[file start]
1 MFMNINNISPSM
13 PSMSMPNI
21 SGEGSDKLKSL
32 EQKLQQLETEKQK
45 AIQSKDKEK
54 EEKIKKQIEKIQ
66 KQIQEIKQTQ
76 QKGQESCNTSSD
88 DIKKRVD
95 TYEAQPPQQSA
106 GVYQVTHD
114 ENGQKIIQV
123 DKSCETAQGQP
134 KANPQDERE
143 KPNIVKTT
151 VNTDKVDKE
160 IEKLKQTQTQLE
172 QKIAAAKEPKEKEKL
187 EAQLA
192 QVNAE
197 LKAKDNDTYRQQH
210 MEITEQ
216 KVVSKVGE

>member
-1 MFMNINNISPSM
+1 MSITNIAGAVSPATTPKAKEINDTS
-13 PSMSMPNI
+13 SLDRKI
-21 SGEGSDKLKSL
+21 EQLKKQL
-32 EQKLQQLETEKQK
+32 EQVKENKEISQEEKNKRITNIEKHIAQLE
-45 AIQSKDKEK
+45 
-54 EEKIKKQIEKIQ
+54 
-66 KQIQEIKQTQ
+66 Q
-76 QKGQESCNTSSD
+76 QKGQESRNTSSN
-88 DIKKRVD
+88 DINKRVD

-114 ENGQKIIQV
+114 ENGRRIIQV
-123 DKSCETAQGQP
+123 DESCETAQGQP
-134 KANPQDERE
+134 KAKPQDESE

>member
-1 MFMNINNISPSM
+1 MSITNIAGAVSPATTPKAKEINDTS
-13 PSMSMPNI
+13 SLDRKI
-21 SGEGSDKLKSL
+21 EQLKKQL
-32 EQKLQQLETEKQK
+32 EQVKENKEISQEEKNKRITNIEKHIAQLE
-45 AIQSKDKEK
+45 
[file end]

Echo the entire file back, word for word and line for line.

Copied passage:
1 MFMNINNISPSM
13 PSMSMPNI
21 SGEGSDKLKSL
32 EQKLQQLETEKQK
45 AIQSKDKEK
54 EEKIKKQIEKIQ
66 KQIQEIKQTQ
76 QKGQESCNTSSD
88 DIKKRVD
95 TYEAQPPQQSA
106 GVYQVTHD
114 ENGQKIIQV
123 DKSCETAQGQP
134 KANPQDERE
143 KPNIVKTT
151 VNTDKVDKE
160 IEKLKQTQTQLE
172 QKIAAAKEPKEKEKL
187 EAQLA
192 QVNAE
197 LKAKDNDTYRQQH
210 MEITEQ
216 KVVSKVGE

>member
-1 MFMNINNISPSM
+1 MSITNIAGAVSPATTPKAKEINDTS
-13 PSMSMPNI
+13 SLDRKI
-21 SGEGSDKLKSL
+21 EQLKKQL
-32 EQKLQQLETEKQK
+32 EQVKENKEISQEEKNKRITNIEKHIAQLE
-45 AIQSKDKEK
+45 
-54 EEKIKKQIEKIQ
+54 
-66 KQIQEIKQTQ
+66 Q
-76 QKGQESCNTSSD
+76 QKGQESRNTSSN
-88 DIKKRVD
+88 DINKRVD

-114 ENGQKIIQV
+114 ENGRRIIQV
-123 DKSCETAQGQP
+123 DESCETAQGQP
-134 KANPQDERE
+134 KAKPQDESE

>member
-1 MFMNINNISPSM
+1 MSITNIAGAVSPATTPKAKEINDTS
-13 PSMSMPNI
+13 SLDRKI
-21 SGEGSDKLKSL
+21 EQLKKQL
-32 EQKLQQLETEKQK
+32 EQVKENKEISQEEKNKRITNIEKHIAQLE
-45 AIQSKDKEK
+45 